Labor Notes Goes to Asia

At times it can seem like international solidarity is just a rallying cry, devoid of the oomph that would make it a force to build power among workers across borders. But this past August, we had the chance to witness international solidarity in action.

Chanting in English, Spanish, Japanese, Chinese, and Tagalog, a multinational crowd of union activists rallied in the swampy heat of Taiwan’s capital in front of the headquarters of Foxconn, the notorious manufacturer of iPhones.

The activists were there to support Filipino immigrant workers in Japan, who spoke at the rally and who’d been summarily dismissed from their jobs at Foxconn subsidiary Sharp.

These workers, part of an immigrant contract workforce of 3,000, lost their jobs after production relocated to a Foxconn facility in mainland China.

This action was just one example of the international solidarity and organizing on display at the first-of-its-kind Labor Notes Asia Regional Conference August 16-18, a gathering of 250 workers, interpreted simultaneously in eight languages.

Representatives came from garment, seafood, electronics, food franchise, and other industries in Australia, Bangladesh, Cambodia, mainland China, Hong Kong, Indonesia, Italy, Japan, Myanmar, Pakistan, the Philippines, Singapore, South Korea, Sri Lanka, Taiwan, Thailand, and the United States. The International Labor Rights Forum co-sponsored the event with us, and Taoyuan Serve the People Association was the local co-host.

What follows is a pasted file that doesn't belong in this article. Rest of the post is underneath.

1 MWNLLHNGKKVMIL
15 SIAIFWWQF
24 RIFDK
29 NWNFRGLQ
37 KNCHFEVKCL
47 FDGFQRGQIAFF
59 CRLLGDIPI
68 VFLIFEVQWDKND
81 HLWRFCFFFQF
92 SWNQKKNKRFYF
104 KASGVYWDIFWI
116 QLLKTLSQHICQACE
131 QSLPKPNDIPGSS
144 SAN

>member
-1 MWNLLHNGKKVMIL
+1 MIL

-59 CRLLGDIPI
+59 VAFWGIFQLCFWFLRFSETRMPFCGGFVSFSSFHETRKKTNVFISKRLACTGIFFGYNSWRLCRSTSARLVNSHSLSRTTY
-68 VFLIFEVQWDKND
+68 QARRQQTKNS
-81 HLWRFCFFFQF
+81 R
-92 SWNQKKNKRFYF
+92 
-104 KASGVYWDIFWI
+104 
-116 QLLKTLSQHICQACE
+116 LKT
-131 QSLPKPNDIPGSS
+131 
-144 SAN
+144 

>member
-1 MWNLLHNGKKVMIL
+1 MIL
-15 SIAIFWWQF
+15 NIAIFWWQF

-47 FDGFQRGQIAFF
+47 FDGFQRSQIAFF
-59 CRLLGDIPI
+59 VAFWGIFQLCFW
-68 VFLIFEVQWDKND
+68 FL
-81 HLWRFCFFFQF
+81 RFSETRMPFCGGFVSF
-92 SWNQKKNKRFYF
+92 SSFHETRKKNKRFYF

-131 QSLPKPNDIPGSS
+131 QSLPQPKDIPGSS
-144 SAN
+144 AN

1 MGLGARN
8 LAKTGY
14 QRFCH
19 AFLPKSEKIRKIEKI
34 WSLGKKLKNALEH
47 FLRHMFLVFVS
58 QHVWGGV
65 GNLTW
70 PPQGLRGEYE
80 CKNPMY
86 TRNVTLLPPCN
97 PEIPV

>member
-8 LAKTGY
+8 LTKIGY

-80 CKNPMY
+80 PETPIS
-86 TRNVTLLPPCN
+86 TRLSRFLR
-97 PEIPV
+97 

We heard union officials from Hong Kong talk about their general strike in defense of democracy and against Chinese control. We met Taiwanese flight attendants, hot off a strike at EVA Air, who brought questions about how to keep organizing post-strike.

Burmese factory workers, based in a hotbed of militant strike activity, told us about a tactic they call the “electricity strike”—shutting off power to a factory. Delegates from South Korea told how their membership had dramatically grown in the wake of the Candlelight Revolution, which toppled corrupt President Park Geun-hye in 2017.

Workers across parts of Asia have some common challenges. One is company unions designed to undercut independent unions. We learned that this was particularly a problem in South Korea and Japan.

Another is rising authoritarianism: workers in the Philippines, Cambodia, and mainland China, among others, are grappling with hostile employers buttressed by state repression.

An important lesson we took away was that in addressing common challenges, we can use solutions that are universal, like those in the Labor Notes book Secrets of a Successful Organizer. Through workshops on identifying and assembling a leadership team, facilitating a meeting, and turning an issue into a campaign, workers were able to take home skills that they can employ in their own countries.

The Labor Notes Asia Conference didn’t suddenly create a shared international sensibility among workers there; it was already present. But it helped foster the idea and the possibilities for action. We hope to continue developing networks in Asia.

You can meet some of the amazing activists from this gathering at the upcoming international Labor Notes Conference in Chicago, April 17-19, 2020, and bring some international solidarity into your struggle for workers’ rights: here, there, and everywhere.